The Cure for Sleep: Hands
Season 2, 002: Share a story of what you have made, mended or broken with yours
your invitation to write
As you read (or re-read) The Cure for Sleep, you will see in how many places and ways hands are invoked. People shake them upon extraordinary bargains in love, art, friendship. Things are made by hand that outlast the loss that prompted their creation. As a clever working-class girl ear-marked for a higher education, I was always discouraged from learning manual skills being told by family and teachers in my small rural community that ‘I wouldn’t need mine.’
This month’s extract from The Cure for Sleep is from the time in my early thirties when my husband wanted very much to start a family, and we were waiting for our infertility treatment to start. Feeling far less sure of the path we were on, I turned to the kind of handiwork I’d been discouraged from in childhood as a means of earthing myself.
This month’s invitation to write for The Cure for Sleep story archive is as follows: Tell me about your hands: something your have made, mended or broken with them.
[Please read the guidelines for contributors if this is your first submission to the project.]
And a suggestion for more work around this in your private creative practice: Make a touch-paper: a list of the most delicious sensations your hands have experienced. How can you bring more tactile pleasure into your days?
You can read the stories already contributed by readers over on The Cure For Sleep website: bedtime stories | memory games | bonding | choosing | promises | size & shape | time | desire | regret | faith | rebirth | play
(All themes are still open for contributions, so that subscribers with time or health limits have the opportunity to take part as and when they are able.)
the cure for sleep: april extract
Last weekend before treatment.
How I sat late evening in the red armchair beside Nye’s, begun upon a crochet blanket, new pastime by which I hoped to control myself and stay put, instead of running away fully and forever as it was now my urgent wish to do. The wool was orange like the binder twine Granny and other retired farmers used to fasten their gates and fences, and I tried to imagine myself likewise bound to my seat.
So restful, you knitting like that. What Nye said several times, even while my fingers whispered for me to throw open the front door and set feet free. But I knew what I’d see if I did: bright circle made by the last lamp on our small street – and beyond it? A dark in which I’d belong nowhere, to no one.
Old knot of fear and longing. Girl awake through so many country nights, too scared to run along lightless lanes and reach the help she needed.
How stuck I was still.
Whereas Nye, meanwhile? Intent on growth. Our tiny house filled by him with seedlings so our rooms had a new and thick greenhouse smell; every surface covered with trays and pots. His trouser pockets full of loose seed now whenever I emptied them for the washing machine. And such close attention he bent towards those plants – little, multiplying substitutes for the child that refused to take root. I offered to share their care, but he shook his head always, and continued alone. Back turned to me, our life.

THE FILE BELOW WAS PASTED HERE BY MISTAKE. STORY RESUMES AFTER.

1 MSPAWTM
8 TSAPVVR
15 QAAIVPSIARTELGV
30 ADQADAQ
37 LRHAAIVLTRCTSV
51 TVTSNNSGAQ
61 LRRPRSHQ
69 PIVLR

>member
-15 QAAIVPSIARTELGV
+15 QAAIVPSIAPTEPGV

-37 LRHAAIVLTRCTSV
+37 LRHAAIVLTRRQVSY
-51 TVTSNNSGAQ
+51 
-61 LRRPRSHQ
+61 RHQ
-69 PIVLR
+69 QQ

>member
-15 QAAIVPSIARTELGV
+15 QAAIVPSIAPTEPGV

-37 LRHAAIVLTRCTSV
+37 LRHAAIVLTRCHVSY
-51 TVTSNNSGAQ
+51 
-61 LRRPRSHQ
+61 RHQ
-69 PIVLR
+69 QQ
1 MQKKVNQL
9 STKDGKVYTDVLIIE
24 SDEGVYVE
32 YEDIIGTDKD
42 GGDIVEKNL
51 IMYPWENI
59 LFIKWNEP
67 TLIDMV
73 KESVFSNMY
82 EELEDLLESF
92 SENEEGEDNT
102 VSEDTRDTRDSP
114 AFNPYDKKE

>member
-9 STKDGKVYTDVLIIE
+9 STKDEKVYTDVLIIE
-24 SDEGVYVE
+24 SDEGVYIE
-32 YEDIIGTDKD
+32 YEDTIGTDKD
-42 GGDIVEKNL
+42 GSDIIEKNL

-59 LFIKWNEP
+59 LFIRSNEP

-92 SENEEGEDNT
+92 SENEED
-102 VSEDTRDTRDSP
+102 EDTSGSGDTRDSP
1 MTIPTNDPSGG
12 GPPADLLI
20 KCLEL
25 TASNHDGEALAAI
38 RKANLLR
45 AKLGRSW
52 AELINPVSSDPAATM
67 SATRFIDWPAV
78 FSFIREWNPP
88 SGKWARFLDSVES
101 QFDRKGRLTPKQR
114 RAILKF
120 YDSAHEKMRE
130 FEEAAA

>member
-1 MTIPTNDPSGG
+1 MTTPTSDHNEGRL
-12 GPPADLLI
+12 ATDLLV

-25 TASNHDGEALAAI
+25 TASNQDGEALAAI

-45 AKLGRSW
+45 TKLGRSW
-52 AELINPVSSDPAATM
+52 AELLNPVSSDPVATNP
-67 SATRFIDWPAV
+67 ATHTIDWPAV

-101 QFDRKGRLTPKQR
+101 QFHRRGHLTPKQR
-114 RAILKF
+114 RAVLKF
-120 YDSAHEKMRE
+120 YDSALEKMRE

Shadrick, Tanya. The Cure for Sleep (pp. 88-89). Orion. Kindle Edition.
this month’s extra
Tanya recently joined another debut author Georgina Scull on BBC Radio 4 Woman’s Hour (their conversation with host Emma Barnett starts at 45 minutes in). They then wrote for the BBC website on their seven tips for living life more fully.
author site | book site | twitter | instagram
I grew up in a house with no books, no awareness of art except as something that 'others' did. And yet I loved to draw and paint. I used discarded cardboard and cereal packets, as buying paper for a child to draw on was unthinkable, unthoughtof. At 14 in the top stream of a grammar school i was told i had to give up art as a subject and do sciences instead. I was heartbroken. I would never be an artist now. But no one understood so I had to grieve quietly and coped by not picking up a pencil or brush for forty years. Then I did a weekend course in drawing and found it was all still there. I've become pretty good but what is also still there is my family's incomprehension, their refusal to see any worth in it. I got accepted for an MA and they sneered. This time I chose the drawing and gave up the family.
Home from school, she watched as I practiced my hand writing. “You could be a hand model”, she said. I took it as a compliment, although others later tried to persuade me it was an insult. She knew how to give those, but never to me.
In the care home, an old bloke had threatened her. “You’re too old to punch a hole in a wet Echo”, she scoffed, covering her fear. That was as true for her now, hands crippled with arthritis. She liked to chat and knit, but neither small pleasure was on offer, shut in as she was with the demented, her hands as stiff as her whisky.
She would wait for my visits, threads of stories forming in a mind more active for being trapped in an unwilling body. There was the time she made my cousin a pair of gloves from scraps of old wool, each finger a different colour. Soon they were all the rage. Children would turn up at her door, left over wool in their pockets, asking for a pair to be made. All of them, making ends meet. She, a local hero.
I wanted to be as effortless as she had been, but every time I took up the needles, I counted each stitch as if it were a child, and I, a worried teacher on a school trip. I wouldn’t know what to do if I lost one, so vigilance was key. I wanted to be as bold and as brave as her, but there are things that can’t be handed down so easily.